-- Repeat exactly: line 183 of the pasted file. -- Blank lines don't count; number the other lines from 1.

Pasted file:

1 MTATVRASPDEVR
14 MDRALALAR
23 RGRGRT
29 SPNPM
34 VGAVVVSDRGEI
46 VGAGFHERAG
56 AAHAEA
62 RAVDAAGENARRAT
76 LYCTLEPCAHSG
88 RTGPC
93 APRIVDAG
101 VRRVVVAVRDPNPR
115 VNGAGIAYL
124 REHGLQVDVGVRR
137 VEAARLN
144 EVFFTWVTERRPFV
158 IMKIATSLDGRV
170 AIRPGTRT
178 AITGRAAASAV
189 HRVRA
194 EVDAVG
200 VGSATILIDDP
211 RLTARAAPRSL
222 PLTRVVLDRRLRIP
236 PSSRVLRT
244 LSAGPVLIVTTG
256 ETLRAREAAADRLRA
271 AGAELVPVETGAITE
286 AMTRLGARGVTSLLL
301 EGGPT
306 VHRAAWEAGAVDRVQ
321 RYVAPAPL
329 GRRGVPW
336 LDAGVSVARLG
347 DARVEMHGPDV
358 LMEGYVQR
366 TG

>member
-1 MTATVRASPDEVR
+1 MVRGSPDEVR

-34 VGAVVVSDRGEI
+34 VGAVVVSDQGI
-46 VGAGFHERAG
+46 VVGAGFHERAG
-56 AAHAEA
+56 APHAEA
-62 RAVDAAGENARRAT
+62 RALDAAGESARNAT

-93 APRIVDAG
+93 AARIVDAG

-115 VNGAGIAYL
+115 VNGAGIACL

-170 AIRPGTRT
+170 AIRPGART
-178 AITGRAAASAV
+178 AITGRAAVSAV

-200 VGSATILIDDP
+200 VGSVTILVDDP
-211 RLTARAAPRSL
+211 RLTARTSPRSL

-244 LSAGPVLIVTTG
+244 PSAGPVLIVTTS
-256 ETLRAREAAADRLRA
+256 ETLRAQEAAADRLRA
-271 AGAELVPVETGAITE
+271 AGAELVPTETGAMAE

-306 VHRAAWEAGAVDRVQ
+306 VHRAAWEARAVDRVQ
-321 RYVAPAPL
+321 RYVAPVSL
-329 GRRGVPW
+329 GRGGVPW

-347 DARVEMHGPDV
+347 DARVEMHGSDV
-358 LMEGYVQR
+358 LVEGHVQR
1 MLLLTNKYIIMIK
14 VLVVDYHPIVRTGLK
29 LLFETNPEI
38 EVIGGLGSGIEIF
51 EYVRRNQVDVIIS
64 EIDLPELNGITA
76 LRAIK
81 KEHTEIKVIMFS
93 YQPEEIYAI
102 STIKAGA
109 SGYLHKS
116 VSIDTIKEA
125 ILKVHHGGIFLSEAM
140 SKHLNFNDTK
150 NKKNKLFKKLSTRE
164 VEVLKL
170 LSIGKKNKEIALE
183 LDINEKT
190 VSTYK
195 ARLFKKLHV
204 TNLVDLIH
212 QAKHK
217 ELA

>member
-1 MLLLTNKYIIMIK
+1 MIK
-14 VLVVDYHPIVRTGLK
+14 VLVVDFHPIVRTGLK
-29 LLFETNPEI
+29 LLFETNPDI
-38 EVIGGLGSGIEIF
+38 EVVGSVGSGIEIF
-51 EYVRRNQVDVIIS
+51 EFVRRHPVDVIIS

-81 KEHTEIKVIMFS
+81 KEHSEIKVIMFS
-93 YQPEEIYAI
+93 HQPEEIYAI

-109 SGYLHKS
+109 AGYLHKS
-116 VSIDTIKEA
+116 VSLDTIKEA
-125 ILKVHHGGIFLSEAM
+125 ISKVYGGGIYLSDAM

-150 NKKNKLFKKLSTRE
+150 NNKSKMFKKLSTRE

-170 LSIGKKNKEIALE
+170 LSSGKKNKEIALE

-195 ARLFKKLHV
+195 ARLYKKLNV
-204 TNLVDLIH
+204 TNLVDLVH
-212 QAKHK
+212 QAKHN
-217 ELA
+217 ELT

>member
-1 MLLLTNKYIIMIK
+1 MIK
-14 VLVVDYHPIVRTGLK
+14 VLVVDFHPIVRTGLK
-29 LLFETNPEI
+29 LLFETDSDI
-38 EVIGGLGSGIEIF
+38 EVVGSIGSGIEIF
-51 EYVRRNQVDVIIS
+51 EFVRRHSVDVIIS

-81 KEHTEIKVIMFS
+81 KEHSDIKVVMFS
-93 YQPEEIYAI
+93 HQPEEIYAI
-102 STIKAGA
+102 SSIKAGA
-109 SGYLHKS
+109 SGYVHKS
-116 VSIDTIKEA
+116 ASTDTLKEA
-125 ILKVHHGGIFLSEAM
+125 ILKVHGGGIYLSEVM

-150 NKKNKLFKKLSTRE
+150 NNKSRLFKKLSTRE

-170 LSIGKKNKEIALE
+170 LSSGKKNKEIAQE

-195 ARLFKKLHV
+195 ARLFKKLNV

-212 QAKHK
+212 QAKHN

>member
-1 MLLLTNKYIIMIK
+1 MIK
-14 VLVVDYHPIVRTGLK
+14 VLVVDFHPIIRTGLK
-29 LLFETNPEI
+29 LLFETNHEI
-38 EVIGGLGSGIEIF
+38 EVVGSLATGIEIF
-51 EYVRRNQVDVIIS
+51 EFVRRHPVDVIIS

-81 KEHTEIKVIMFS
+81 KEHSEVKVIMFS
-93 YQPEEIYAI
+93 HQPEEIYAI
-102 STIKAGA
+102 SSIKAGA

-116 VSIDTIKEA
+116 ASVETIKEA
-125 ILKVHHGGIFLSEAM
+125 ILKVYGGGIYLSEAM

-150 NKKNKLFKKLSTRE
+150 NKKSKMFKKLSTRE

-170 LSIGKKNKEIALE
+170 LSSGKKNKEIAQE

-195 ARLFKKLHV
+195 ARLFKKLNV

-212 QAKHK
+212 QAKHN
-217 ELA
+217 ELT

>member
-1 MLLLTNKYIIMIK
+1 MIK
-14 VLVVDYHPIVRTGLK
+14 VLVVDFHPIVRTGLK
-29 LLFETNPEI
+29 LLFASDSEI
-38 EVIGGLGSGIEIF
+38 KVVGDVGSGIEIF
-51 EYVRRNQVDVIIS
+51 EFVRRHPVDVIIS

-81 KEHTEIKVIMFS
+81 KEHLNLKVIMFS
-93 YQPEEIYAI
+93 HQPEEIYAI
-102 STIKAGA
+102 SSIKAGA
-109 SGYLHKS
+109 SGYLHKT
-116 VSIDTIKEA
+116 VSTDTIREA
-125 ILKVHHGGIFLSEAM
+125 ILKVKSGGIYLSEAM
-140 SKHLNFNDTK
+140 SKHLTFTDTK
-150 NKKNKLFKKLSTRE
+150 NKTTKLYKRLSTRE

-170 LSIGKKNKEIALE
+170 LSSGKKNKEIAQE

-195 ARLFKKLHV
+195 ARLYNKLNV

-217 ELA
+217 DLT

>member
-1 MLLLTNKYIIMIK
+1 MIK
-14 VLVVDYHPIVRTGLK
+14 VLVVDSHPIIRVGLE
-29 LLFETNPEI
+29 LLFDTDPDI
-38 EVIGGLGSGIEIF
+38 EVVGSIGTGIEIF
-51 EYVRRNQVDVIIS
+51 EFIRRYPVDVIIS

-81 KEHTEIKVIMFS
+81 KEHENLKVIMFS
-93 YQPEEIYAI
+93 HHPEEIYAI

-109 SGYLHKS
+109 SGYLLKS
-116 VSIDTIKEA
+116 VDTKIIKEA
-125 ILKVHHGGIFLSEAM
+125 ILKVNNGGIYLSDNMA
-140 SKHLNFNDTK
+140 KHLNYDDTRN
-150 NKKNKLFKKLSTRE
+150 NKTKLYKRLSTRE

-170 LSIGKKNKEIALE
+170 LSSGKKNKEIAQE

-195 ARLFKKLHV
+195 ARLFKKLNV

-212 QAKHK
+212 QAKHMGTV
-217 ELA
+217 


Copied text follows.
-125 ILKVHHGGIFLSEAM